16. Gumaelius L, Smith EH, Dalhammar G (1996) Potential biomarker for denitrification of wastewaters: effects of process variables and cadmium toxicity. Wat Res 30:3025–3031CrossRefGoogle Scholar
  17. Kachlany SC, Levery SB, Kim JS, Reuhs BL, Lion LW, Ghiorse WC (2001) Structure and carbohydrate analysis of the exopolysaccharide capsule of Pseudomonas putida G7. Environ Microbiol 3:774–784CrossRefGoogle Scholar
  18. Kives J, Orgaz B, Sanjose C (2006) Polysaccharide differences between planktonic and biofilm-associated EPS from Pseudomonas fluorescens B52. Colloids Surf B Biointerfaces 52:123–127CrossRefGoogle Scholar
  19. Laemmli UK (1970) Cleavage of structural proteins during the assembly of the head of bacteriophage T4. Nature 227:680–685CrossRefGoogle Scholar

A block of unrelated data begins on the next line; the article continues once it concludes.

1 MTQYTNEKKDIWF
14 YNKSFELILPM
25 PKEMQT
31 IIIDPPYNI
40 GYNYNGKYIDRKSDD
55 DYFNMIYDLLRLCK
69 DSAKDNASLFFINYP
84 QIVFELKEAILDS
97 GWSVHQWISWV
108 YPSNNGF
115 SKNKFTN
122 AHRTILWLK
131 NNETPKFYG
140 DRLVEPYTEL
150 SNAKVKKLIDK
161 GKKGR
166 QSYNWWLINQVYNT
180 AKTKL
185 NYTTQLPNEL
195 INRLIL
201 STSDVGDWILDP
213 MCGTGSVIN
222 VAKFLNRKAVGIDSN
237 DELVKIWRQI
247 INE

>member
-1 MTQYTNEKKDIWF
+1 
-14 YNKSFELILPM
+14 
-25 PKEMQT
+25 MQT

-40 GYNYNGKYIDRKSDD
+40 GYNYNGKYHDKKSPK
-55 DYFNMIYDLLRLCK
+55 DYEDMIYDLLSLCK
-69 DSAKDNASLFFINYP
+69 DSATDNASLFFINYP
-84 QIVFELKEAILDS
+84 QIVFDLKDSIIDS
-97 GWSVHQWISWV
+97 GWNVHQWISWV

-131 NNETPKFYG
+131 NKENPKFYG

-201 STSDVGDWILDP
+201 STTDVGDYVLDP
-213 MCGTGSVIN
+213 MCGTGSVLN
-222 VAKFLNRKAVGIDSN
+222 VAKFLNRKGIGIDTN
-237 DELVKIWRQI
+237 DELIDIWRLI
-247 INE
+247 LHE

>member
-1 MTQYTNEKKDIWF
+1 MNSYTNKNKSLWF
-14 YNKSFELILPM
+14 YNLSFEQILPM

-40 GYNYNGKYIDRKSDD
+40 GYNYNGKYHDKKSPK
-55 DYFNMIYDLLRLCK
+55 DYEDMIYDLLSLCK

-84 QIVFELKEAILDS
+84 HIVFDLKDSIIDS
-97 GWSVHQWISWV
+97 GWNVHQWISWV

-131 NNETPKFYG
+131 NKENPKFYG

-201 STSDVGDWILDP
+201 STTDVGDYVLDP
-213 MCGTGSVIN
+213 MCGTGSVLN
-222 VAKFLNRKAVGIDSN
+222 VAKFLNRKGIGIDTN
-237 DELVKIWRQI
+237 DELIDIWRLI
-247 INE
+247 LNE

20. Liu H, Fang HHP (2002) Extraction of extracellular polymeric substances (EPS) of sludges. J Biotechnol 95:249–256CrossRefGoogle Scholar
  21. Liu H-H, Yang Y-R, Shen X-C, Zhang Z-L, Shen P, Xie Z-X (2008) Role of DNA in bacterial aggregation. Curr Microbiol 57:139–144CrossRefGoogle Scholar
  22. Mandal SM, Ray B, Dey S, Pati BR (2007) Production and composition of extracellular polysaccharide synthesized by a Rhizobium isolate of Vigna mungo (L.) Hepper. Biotechnol Lett 29:1271–1275CrossRefGoogle Scholar
  23. Masuko T, Minami A, Iwasaki N, Majima T, Nishimura S.-I, Lee YC (2005) Carbohydrate analysis by a phenol-sulfuric acid method in microplate format. Anal Biochem 339:69–72CrossRefGoogle Scholar
  24. McConville MJ, Homans SW, Thomas-Oates JE, Dell A, Bacic A (1990) Structures of the glycoinositolphospholipids from Leishmania major. A family of novel galactofuranose-containing glycolipids. J Biol Chem 265:7385–7394Google Scholar